Burlington Northern SD-40-2 #8016, Cicero, Illinois, September 1980, photo by Chuck Zeiler
This locomotive was built in March 1978 (c/n 776055-27) by Electro-Motive Division. Between January 1, 1977 and March 1980, the BN acquired a total of 487 new SD-40-2's, including 50 built in Canada to meet the demand.
Number 8016 is seen here at Cicero backing west toward the engine house at Clyde, about a mile in the distance. Roughly a half hour before this photo was taken, this locomotive set was coupled to the now derailed freight train that pulled through the arrival tracks, and the following is my best guess as to the events that transpired next.
The train was too long for the track he arrived on, or he overran his stopping point. Either way, the train was parted, and he pulled ahead, a switch was thrown behind, and he proceeded to back the front half of his train into an empty arrival train adjacent to the one he arrived on. Now I'm no professional railroader, but I've seen many a backup move in my time, and in my opinion, the hogger showed a bit of "enthusiasm" in his reverse move. That, coupled with the bad condition of the yard tracks, probably contributed to the scene you see here.
I had just walked over from the north side to the south side of the Laramie Avenue bridge as the reverse move began, complaining to myself that I should have started shooting on this side instead of the other side, where the passenger triple track main was located. As I arrived on this side (the south side), the bridge began to shake, not too alarming as heavy trucks crossing the bridge would also cause the bridge to shake. But there was considerable noise very unlike a heavy truck, and I soon found myself witnessing a derailment happening literally under my feet. My impulse was to run off the bridge, there was the possibility of errant freight cars hitting the bridge support, and I would have joined in the derailment. Just as I got my feet into Run 8, there was the PSSSHHH sound of the emergency brakes setting up, and everything came to a halt in a cloud of dust. Behind me, I heard the turbos settling down to idle. I'm not sure if the hogger set the brakes or if an air hose parted, but I do recall the turbo sound still whining in a power setting after everything came to a stop, then winding down.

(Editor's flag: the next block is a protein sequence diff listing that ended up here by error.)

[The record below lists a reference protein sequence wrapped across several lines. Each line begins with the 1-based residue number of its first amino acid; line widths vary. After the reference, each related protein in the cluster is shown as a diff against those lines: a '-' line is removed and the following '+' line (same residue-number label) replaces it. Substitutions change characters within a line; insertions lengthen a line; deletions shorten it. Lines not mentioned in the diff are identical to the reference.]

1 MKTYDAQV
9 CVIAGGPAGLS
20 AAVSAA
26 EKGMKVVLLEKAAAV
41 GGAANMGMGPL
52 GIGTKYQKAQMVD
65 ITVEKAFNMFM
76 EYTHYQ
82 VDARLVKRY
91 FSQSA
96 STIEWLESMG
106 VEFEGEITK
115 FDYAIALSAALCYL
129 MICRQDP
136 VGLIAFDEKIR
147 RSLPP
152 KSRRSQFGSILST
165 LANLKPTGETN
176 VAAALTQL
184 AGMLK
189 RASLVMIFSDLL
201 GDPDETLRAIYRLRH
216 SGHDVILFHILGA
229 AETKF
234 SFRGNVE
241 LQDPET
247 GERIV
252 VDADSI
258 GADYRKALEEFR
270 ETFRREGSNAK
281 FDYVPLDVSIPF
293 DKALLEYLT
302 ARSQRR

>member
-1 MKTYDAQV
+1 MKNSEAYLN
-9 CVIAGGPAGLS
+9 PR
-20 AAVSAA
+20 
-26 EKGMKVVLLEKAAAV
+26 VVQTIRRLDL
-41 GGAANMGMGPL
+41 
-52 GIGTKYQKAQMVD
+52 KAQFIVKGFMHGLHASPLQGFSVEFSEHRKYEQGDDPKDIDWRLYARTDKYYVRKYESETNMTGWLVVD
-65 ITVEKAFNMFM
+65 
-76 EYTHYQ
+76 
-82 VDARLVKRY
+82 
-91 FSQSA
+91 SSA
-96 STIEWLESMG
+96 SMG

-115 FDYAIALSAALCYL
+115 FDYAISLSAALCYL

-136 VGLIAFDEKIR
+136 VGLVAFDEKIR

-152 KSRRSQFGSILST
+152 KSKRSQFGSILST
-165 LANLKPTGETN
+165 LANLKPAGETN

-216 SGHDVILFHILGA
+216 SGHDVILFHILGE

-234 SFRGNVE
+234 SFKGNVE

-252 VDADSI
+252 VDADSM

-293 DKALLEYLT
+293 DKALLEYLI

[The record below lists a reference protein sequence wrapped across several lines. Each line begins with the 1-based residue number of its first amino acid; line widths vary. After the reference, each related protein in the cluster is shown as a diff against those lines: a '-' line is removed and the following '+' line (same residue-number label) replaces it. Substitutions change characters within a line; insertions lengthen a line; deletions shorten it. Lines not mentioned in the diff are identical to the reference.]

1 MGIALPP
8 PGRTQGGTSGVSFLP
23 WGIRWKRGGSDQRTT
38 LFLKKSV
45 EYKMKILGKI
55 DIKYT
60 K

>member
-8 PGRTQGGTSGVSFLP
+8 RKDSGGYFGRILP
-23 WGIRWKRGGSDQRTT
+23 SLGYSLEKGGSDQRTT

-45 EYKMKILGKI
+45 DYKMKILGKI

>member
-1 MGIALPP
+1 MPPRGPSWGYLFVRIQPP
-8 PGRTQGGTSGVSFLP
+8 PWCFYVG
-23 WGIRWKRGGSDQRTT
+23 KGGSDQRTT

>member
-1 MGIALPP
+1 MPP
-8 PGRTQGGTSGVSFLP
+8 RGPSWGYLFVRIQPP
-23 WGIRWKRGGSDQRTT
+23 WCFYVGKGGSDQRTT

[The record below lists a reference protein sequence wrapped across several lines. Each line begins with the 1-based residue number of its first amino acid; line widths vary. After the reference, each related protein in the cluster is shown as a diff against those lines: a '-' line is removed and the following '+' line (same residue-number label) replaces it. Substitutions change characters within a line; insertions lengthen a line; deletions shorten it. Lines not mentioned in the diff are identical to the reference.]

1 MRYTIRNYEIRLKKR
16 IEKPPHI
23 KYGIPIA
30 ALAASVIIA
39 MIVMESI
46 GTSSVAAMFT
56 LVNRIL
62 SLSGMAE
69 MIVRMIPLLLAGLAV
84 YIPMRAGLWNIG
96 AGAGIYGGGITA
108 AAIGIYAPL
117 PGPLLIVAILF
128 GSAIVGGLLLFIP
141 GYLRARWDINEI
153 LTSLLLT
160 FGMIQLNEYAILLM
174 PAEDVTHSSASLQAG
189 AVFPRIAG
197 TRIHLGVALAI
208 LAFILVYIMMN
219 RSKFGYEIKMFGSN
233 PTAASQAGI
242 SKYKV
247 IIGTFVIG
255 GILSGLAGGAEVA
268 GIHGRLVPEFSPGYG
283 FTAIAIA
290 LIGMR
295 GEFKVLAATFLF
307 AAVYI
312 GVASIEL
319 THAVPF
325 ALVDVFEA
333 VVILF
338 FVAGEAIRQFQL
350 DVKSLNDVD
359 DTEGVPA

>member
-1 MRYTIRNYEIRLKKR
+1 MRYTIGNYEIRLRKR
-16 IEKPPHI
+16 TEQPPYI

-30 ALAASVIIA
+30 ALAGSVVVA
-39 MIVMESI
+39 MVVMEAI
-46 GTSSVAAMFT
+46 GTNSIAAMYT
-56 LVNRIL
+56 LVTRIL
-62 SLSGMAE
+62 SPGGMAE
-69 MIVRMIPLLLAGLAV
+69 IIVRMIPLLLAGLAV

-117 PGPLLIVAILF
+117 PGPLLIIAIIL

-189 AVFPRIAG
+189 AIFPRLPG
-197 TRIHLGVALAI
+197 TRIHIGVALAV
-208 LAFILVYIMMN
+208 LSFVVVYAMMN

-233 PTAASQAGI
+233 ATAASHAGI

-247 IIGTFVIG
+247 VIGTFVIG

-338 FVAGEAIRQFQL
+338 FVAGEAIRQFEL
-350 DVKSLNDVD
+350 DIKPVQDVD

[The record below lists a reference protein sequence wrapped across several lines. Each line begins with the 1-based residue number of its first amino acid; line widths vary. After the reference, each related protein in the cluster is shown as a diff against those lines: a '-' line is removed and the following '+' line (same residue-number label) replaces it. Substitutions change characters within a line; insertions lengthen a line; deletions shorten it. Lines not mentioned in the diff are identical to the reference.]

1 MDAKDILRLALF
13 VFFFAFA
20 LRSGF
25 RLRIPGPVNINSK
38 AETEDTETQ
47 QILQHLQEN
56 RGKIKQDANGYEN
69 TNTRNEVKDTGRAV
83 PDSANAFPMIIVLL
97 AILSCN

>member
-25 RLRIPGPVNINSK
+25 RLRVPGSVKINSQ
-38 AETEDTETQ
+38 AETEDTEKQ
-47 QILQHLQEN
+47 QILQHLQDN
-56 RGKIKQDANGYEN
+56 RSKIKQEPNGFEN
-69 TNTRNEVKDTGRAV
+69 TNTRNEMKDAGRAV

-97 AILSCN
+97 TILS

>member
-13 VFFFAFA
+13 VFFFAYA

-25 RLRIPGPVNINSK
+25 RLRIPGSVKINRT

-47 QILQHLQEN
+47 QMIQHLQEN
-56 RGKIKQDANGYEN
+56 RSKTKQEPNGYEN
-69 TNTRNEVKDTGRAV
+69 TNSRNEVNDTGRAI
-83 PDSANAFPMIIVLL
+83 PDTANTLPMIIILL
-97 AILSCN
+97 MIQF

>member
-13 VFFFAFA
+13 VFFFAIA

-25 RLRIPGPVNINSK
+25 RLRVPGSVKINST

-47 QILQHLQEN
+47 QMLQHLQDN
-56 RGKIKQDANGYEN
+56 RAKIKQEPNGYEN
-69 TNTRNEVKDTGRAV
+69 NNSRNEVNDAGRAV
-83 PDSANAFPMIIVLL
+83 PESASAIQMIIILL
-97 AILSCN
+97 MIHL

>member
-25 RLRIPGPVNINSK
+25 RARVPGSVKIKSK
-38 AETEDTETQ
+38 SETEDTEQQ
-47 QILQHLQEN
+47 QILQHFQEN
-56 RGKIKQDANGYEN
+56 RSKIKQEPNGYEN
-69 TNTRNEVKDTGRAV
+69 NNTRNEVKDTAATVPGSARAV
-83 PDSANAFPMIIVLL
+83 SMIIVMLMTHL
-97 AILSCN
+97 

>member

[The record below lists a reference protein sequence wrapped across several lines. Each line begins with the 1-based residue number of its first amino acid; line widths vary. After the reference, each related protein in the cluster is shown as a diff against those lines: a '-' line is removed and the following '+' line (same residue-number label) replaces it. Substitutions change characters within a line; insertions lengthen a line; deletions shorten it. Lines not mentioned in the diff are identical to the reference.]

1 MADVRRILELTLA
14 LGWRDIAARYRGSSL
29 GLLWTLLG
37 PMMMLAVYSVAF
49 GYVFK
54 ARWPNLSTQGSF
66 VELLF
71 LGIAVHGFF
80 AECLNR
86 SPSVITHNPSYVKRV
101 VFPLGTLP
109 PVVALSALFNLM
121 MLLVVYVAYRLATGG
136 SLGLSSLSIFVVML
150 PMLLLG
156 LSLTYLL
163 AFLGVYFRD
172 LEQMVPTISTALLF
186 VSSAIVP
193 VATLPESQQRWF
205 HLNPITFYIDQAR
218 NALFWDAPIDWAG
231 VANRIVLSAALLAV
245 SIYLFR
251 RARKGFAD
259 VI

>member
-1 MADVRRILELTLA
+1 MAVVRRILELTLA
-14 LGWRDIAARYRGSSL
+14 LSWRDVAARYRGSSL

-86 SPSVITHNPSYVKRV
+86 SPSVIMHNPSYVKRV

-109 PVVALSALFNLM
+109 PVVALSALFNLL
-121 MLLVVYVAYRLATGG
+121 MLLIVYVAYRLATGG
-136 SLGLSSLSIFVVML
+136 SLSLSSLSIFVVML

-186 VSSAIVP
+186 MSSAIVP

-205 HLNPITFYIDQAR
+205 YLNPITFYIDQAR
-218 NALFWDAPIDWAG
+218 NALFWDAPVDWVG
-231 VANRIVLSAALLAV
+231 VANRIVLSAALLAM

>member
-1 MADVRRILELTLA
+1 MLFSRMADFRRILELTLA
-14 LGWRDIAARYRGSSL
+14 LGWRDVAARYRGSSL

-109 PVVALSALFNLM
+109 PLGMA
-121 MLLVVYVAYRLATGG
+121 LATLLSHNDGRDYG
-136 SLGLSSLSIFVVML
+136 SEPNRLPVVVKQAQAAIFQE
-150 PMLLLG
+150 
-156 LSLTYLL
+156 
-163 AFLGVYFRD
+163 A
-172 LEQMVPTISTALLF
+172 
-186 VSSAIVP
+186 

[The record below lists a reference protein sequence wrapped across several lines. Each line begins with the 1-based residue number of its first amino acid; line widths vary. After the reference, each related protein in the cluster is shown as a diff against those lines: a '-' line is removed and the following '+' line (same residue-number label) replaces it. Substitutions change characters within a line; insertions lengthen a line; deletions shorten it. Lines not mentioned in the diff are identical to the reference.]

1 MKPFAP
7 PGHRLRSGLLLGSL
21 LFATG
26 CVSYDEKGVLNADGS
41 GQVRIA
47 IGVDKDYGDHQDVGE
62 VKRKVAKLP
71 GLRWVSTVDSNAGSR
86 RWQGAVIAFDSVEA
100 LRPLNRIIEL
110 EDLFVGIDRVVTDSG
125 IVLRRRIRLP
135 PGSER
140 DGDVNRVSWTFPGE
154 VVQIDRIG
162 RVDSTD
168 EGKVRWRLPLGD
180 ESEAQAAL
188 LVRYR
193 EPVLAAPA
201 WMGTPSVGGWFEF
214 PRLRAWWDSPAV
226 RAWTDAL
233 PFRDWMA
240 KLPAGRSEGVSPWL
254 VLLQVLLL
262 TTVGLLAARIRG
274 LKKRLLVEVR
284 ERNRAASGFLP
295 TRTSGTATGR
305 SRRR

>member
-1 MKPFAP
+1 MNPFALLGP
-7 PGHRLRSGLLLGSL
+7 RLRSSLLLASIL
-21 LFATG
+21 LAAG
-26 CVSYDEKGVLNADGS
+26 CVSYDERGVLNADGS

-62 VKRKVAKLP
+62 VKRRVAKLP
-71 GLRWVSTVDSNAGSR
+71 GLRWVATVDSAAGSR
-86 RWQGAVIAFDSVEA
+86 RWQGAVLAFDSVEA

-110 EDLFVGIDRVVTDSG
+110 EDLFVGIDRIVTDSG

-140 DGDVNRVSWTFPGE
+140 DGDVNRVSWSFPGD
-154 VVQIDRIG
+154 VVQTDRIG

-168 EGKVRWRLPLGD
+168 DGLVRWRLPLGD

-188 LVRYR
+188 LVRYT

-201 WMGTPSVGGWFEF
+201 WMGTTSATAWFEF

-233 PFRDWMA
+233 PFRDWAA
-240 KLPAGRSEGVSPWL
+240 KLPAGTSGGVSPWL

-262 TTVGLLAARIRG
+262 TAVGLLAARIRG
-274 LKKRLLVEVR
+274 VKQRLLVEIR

The hogger is inspecting his handiwork as he backs his power to the engine house, and he's likely putting his story together. Note that his class lights are lit, that's a nice touch. Almost part of this derailment was the lighting tower behind the boxcar that picked the switch, and a yard office, so it could have been worse.
Note the Conrail units parked in the pocket track next to the tower in the upper center of the photo. Also, in the upper right side is a yard track that has been taken out of service, apparently for some time, as the frog has been removed. This was a yard track off the hump at Cicero, and usually, the cabooses were routed to this track when an arriving train was humped and sorted. I got a couple of interesting photos of cabooses on this track.
Here's a link to approximately the same view but on the ground, showing the condition of the track a year earlier and the bridge support I was concerned about. I believe the switch that got picked is the third one back on the left, the one that passes under the train in the link below.